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Accounting and tax implications of sale and leaseback

Summary

4 November 2011

I wrote an article on this subject which was published in the 10 August 2011 copy of Islamic Finance News. It is reproduced below with the concurrence of the editor.

Accounting and tax implications of sale and leaseback

MOHAMMED AMIN explores the differences in accounting approach between the International Financial Reporting Standards (IFRS) and the accounting standards of the AAOIFI, and the relevant tax implications.

Conventional loan transaction

As a starting point, it is worthwhile considering the accounting treatment of the following transaction:

Ignoring any difference in the number of days from 2012 being a leap year, this is equivalent to borrowing money at approximately 8.0766% as demonstrated by the loan table:

Economics of conventional loan

 

B/F

Interest

Repayment

C/F

2012

100.00

8.08

-5.00

103.08

2013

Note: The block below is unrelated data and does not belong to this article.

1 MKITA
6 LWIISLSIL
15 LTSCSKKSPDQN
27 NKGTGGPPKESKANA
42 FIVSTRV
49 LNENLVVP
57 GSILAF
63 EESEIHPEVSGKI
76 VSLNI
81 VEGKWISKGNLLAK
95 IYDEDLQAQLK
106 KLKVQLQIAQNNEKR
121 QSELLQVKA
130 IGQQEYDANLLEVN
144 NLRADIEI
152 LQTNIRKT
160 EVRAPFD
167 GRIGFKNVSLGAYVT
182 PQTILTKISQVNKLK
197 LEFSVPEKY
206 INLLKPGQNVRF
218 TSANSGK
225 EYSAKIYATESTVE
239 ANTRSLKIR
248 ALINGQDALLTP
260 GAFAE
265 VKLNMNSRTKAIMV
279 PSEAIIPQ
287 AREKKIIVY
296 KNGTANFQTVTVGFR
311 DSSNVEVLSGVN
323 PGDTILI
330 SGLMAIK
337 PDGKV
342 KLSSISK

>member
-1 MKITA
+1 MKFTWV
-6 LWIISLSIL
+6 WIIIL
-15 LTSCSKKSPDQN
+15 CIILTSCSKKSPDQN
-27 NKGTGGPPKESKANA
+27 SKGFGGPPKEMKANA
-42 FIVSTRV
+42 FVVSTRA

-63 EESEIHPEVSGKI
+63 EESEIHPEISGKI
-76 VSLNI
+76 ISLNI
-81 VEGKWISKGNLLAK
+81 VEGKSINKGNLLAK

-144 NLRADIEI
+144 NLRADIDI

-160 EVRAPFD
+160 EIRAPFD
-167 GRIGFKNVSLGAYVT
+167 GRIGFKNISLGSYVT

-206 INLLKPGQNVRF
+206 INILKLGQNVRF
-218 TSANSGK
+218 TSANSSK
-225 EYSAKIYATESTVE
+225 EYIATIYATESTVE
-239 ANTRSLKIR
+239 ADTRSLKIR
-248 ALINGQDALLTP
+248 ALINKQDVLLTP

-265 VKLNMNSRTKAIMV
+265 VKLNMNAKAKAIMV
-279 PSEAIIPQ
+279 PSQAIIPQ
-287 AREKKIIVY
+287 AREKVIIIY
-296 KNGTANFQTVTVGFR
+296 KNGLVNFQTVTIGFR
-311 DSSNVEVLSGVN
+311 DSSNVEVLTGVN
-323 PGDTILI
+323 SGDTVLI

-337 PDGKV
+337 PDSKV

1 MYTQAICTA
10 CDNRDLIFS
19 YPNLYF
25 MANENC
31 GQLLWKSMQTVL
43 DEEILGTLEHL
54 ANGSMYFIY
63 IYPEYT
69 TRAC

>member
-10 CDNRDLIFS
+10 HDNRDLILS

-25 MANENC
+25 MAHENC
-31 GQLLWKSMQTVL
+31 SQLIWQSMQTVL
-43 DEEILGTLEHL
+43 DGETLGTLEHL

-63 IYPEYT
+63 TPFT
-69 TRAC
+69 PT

103.08

8.33

-5.00

106.41

2014

106.41

8.59

-5.00

110.00

The borrower will report interest expense of US$8.08, US$8.33 and US$8.59 during the three-year period, with the lender reporting the same amounts as interest income. These differ from the US$5 cash interest payments, since the US$10 loan repayment premium must be spread over the three year life of the loan.

Sale and leaseback transaction

Meanwhile company C also happens to own a building worth US$150 which it bought many years ago. Company C enters into the following transaction with Islamic bank D:

This sale and leaseback transaction has many similarities with the conventional loan transaction, as well as some differences.

Similarities

Differences

Accounting for the sale and leaseback under IFRS

IFRS is about reporting the economic substance of the transactions. From an economic perspective, Islamic bank D has provided US$100 to company C, in exchange for company C’s obligation to pay it US$5 on the 31st December 2012 and 2013, and to pay it US$115 on the 31st December 2014.

Accordingly Islamic bank D would account as follows:

Islamic bank D extracted accounting figures

 

2012

2013

2014

Income statement

Financial income from leasing

8.08

8.33

8.59

Balance sheet

Investment in finance lease
(Zero in 2014 as lease finishes)

103.08

106.41

0

The accounting for company C would be the mirror image of Islamic bank D’s accounting.

Company C extracted accounting figures

 

2012

2013

2014

Income statement

Expense of obtaining finance

8.08

8.33

8.59

Balance sheet

Building (original cost)

20.00

20.00

20.00

Finance lease obligation